The CustomEvent interface represents events initialized by an application for any purpose.


Creates a CustomEvent.


This interface inherits properties from its parent, Event.

CustomEvent.detail Read only
Any data passed when initializing the event.


This interface inherits methods from its parent, Event.


Initializes a CustomEvent object. If the event has already being dispatched, this method does nothing.


Specification Status Comment
The definition of 'CustomEvent' in that specification.
Living Standard Initial definition.

Browser compatibility

Feature Chrome Firefox (Gecko) Internet Explorer Opera Safari (WebKit)
Basic support (Yes) 6 9 11 5.1 (533.3)
CustomEvent() constructor 15 11 Not supported 11.60 Nightly build (535.2)
Feature Android Firefox Mobile (Gecko) IE Phone Opera Mobile Safari Mobile
Basic support ? ? ? ? ?

Firing from privileged code to non-privileged code

When firing a CustomEvent from privileged code (i.e. an extension) to non-privileged code (i.e. a webpage), you must take security into consideration. Firefox and other Gecko applications restrict an object created in one context from being directly used from another, which will generally automatically prevent security holes, but these restrictions may also prevent your code from running as expected.

When creating a CustomEvent object, you must create the object from the same window as you're going to fire against.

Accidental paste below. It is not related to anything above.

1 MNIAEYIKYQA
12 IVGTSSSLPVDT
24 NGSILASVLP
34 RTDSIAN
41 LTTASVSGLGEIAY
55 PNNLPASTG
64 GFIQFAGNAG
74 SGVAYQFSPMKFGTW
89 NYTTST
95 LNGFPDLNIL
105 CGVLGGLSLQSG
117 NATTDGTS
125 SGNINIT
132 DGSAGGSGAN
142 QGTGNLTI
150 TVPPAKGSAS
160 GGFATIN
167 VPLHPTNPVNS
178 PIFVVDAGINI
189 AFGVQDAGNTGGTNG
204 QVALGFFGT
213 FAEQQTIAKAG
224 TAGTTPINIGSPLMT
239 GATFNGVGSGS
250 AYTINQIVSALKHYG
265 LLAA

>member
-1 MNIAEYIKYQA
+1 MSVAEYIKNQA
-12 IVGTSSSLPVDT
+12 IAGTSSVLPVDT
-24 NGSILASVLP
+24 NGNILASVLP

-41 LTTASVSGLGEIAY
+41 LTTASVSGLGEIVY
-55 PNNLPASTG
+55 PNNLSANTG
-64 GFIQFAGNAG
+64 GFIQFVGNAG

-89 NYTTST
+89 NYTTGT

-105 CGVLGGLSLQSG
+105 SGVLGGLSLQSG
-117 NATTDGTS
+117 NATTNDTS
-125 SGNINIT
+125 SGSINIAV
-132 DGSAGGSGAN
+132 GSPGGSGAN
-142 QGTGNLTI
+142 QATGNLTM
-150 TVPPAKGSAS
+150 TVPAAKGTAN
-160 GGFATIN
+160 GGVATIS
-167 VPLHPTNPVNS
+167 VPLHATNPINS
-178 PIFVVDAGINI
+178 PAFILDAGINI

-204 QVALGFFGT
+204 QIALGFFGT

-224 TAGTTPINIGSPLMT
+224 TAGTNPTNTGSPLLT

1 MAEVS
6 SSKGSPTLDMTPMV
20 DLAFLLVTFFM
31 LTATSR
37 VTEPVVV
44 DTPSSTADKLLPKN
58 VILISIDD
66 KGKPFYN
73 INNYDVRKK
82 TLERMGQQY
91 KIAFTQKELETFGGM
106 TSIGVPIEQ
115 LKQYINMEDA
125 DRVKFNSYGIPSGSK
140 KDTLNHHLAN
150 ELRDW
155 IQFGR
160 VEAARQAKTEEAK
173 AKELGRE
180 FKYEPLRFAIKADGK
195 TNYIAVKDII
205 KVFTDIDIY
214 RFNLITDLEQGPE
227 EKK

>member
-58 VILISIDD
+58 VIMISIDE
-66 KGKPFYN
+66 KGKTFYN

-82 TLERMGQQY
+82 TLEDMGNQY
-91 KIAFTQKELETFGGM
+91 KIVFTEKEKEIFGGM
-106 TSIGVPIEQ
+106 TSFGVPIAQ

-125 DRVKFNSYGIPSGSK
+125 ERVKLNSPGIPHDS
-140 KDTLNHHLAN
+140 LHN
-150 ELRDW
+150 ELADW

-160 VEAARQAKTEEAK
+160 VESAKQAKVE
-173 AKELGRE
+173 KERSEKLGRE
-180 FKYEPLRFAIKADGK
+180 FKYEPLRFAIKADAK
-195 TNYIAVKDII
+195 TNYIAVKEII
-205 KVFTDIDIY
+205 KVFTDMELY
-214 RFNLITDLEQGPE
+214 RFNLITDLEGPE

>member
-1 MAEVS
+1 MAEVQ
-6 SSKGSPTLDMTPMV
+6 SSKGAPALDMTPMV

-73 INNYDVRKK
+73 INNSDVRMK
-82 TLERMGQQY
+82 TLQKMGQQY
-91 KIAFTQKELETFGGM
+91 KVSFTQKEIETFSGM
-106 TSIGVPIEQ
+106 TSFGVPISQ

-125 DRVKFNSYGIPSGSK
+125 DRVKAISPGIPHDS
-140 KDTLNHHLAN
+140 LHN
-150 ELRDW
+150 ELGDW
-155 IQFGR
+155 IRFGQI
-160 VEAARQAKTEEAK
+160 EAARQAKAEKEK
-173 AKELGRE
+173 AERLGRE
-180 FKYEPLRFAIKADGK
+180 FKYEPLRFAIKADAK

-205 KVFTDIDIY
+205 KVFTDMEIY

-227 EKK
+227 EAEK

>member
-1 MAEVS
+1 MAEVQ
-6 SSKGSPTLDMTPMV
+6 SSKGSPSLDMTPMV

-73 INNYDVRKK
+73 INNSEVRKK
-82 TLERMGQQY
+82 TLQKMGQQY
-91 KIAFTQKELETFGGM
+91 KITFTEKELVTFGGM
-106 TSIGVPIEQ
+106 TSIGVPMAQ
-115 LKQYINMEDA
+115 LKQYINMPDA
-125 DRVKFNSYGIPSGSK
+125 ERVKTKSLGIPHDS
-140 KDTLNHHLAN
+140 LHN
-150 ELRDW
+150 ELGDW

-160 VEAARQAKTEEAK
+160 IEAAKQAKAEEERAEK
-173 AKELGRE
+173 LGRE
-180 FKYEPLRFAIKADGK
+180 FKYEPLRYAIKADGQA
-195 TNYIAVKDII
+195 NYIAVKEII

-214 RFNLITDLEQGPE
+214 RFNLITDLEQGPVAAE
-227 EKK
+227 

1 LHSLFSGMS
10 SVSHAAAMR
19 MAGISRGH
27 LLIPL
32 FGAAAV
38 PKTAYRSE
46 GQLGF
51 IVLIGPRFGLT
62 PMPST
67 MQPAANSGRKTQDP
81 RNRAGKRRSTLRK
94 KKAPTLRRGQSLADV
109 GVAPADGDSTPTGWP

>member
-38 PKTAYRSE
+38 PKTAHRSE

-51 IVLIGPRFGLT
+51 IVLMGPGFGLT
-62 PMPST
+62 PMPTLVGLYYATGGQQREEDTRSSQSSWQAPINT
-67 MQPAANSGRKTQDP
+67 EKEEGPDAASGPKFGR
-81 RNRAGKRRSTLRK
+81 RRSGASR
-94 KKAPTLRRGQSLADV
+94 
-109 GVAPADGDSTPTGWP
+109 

// doc is a reference to the content document
function dispatchCustomEvent(doc) {
  // This will not work. CustomEvent will be created from the chrome window and will not be seen by the content.
  // var myEvent = new CustomEvent("mytype");
  // Create CustomEvent from the content window
  var myEvent = doc.defaultView.CustomEvent("mytype");

The detail attribute of your CustomEvent will be subject to the same restrictions. String and Array values will be readable by the content without restrictions, but custom Objects will not. If using a custom Object, you will need to define the attributes of that object that are readable from the content script using __exposedProps__.

// doc is a reference to the content document
function dispatchCustomEvent(doc) {
  var eventDetail = {foo: 'bar', __exposedProps__ : { foo : "r"}};
  var myEvent = doc.defaultView.CustomEvent("mytype", eventDetail);

Note that exposing a function will allow the content script to run it with chrome privileges, which can open a security vulnerability.

See also

Document Tags and Contributors

Last updated by: Jeremie,